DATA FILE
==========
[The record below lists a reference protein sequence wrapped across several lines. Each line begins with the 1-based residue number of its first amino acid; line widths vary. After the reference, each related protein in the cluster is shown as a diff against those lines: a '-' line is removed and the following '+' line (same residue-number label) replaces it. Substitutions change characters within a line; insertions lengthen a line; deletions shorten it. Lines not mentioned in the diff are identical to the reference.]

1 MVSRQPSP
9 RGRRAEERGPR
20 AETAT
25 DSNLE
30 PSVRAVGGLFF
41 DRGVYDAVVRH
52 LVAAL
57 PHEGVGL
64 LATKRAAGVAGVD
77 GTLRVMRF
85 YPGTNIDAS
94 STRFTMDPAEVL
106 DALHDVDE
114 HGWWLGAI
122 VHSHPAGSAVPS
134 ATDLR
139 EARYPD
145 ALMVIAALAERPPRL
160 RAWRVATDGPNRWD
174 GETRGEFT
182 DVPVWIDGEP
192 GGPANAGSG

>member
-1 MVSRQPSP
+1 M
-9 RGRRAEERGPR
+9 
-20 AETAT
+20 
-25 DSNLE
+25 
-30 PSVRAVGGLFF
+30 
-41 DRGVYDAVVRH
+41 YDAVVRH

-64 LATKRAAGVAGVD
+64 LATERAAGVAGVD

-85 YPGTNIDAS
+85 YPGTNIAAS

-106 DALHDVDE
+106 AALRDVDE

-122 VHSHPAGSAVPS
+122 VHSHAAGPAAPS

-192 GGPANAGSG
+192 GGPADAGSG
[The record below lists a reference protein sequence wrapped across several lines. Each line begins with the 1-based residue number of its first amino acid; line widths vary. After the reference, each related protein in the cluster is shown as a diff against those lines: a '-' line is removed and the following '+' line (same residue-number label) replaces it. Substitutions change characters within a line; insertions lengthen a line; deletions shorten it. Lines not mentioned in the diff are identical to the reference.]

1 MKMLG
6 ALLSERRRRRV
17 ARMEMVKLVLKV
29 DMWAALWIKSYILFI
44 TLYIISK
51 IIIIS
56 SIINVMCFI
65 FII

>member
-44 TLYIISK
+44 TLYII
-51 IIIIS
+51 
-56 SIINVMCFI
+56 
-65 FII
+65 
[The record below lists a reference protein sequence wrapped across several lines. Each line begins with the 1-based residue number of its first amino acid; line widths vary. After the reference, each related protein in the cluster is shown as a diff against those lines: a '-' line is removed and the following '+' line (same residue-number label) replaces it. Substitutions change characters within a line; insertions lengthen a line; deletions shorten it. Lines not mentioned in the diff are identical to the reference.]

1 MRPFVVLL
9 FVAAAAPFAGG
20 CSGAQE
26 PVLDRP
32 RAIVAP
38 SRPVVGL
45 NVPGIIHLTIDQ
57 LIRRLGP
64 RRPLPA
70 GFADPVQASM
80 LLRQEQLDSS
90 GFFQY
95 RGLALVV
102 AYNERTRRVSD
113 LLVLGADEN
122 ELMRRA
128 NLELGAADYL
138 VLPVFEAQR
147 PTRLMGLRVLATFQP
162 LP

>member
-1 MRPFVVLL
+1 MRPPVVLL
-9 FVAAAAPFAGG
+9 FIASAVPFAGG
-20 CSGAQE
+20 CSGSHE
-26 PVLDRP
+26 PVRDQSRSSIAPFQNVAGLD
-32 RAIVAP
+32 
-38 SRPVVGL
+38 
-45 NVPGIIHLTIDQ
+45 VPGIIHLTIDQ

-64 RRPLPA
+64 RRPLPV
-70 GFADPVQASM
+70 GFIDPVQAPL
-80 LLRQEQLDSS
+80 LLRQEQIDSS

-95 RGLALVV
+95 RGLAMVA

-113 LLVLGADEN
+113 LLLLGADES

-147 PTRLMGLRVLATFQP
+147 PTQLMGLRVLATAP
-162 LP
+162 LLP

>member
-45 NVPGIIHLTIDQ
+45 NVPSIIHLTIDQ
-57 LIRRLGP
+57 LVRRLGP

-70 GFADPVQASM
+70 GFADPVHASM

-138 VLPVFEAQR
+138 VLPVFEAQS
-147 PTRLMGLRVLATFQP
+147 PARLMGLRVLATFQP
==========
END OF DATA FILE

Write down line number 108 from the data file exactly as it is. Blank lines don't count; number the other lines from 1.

+95 RGLAMVA